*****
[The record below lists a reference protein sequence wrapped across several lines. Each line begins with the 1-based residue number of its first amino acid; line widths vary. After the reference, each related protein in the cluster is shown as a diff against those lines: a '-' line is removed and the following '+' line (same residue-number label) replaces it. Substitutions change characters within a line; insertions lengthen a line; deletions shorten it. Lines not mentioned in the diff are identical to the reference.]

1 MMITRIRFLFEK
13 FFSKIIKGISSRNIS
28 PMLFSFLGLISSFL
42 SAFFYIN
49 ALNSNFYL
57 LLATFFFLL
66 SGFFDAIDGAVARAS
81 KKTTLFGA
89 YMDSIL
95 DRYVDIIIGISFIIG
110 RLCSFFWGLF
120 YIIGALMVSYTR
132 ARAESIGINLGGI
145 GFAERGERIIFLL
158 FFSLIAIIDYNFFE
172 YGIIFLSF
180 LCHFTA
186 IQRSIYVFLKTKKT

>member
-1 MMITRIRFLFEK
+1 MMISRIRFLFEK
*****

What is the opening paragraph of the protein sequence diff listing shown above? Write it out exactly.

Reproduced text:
[The record below lists a reference protein sequence wrapped across several lines. Each line begins with the 1-based residue number of its first amino acid; line widths vary. After the reference, each related protein in the cluster is shown as a diff against those lines: a '-' line is removed and the following '+' line (same residue-number label) replaces it. Substitutions change characters within a line; insertions lengthen a line; deletions shorten it. Lines not mentioned in the diff are identical to the reference.]